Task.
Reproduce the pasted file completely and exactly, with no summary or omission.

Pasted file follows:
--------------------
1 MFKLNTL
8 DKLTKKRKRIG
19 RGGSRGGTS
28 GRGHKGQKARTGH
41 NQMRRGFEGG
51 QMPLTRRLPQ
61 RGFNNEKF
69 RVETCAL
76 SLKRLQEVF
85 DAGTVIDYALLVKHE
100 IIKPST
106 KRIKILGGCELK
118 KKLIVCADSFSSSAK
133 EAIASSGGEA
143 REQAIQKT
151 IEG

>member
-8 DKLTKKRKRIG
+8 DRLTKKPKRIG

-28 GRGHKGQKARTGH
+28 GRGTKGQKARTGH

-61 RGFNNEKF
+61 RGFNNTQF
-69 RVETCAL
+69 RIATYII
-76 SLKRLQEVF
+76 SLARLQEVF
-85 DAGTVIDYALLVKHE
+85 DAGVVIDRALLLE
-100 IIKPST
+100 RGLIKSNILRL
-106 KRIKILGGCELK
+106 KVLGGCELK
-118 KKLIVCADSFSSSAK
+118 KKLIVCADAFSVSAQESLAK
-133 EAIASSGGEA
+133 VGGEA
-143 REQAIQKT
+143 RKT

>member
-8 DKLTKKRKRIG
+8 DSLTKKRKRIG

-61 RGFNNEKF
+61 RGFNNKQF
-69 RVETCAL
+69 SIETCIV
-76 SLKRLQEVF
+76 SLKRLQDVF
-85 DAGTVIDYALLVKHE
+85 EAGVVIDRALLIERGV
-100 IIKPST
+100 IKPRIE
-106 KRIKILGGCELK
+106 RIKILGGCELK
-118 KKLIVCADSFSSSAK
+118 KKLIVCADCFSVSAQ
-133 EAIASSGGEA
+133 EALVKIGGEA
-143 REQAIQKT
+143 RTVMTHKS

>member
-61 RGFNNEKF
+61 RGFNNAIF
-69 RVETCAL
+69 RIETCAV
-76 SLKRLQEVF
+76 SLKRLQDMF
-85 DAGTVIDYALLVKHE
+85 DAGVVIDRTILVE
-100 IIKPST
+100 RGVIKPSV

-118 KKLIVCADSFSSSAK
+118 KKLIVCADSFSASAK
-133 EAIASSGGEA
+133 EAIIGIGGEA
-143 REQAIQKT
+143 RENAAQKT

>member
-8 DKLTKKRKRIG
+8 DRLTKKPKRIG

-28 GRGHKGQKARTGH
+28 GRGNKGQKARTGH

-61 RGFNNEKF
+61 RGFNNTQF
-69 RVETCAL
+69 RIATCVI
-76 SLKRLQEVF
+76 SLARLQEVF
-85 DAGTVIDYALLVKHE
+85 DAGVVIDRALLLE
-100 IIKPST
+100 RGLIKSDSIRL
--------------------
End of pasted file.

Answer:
1 MFKLNTL
8 DKLTKKRKRIG
19 RGGSRGGTS
28 GRGHKGQKARTGH
41 NQMRRGFEGG
51 QMPLTRRLPQ
61 RGFNNEKF
69 RVETCAL
76 SLKRLQEVF
85 DAGTVIDYALLVKHE
100 IIKPST
106 KRIKILGGCELK
118 KKLIVCADSFSSSAK
133 EAIASSGGEA
143 REQAIQKT
151 IEG

>member
-8 DKLTKKRKRIG
+8 DRLTKKPKRIG

-28 GRGHKGQKARTGH
+28 GRGTKGQKARTGH

-61 RGFNNEKF
+61 RGFNNTQF
-69 RVETCAL
+69 RIATYII
-76 SLKRLQEVF
+76 SLARLQEVF
-85 DAGTVIDYALLVKHE
+85 DAGVVIDRALLLE
-100 IIKPST
+100 RGLIKSNILRL
-106 KRIKILGGCELK
+106 KVLGGCELK
-118 KKLIVCADSFSSSAK
+118 KKLIVCADAFSVSAQESLAK
-133 EAIASSGGEA
+133 VGGEA
-143 REQAIQKT
+143 RKT

>member
-8 DKLTKKRKRIG
+8 DSLTKKRKRIG

-61 RGFNNEKF
+61 RGFNNKQF
-69 RVETCAL
+69 SIETCIV
-76 SLKRLQEVF
+76 SLKRLQDVF
-85 DAGTVIDYALLVKHE
+85 EAGVVIDRALLIERGV
-100 IIKPST
+100 IKPRIE
-106 KRIKILGGCELK
+106 RIKILGGCELK
-118 KKLIVCADSFSSSAK
+118 KKLIVCADCFSVSAQ
-133 EAIASSGGEA
+133 EALVKIGGEA
-143 REQAIQKT
+143 RTVMTHKS

>member
-61 RGFNNEKF
+61 RGFNNAIF
-69 RVETCAL
+69 RIETCAV
-76 SLKRLQEVF
+76 SLKRLQDMF
-85 DAGTVIDYALLVKHE
+85 DAGVVIDRTILVE
-100 IIKPST
+100 RGVIKPSV

-118 KKLIVCADSFSSSAK
+118 KKLIVCADSFSASAK
-133 EAIASSGGEA
+133 EAIIGIGGEA
-143 REQAIQKT
+143 RENAAQKT

>member
-8 DKLTKKRKRIG
+8 DRLTKKPKRIG

-28 GRGHKGQKARTGH
+28 GRGNKGQKARTGH

-61 RGFNNEKF
+61 RGFNNTQF
-69 RVETCAL
+69 RIATCVI
-76 SLKRLQEVF
+76 SLARLQEVF
-85 DAGTVIDYALLVKHE
+85 DAGVVIDRALLLE
-100 IIKPST
+100 RGLIKSDSIRL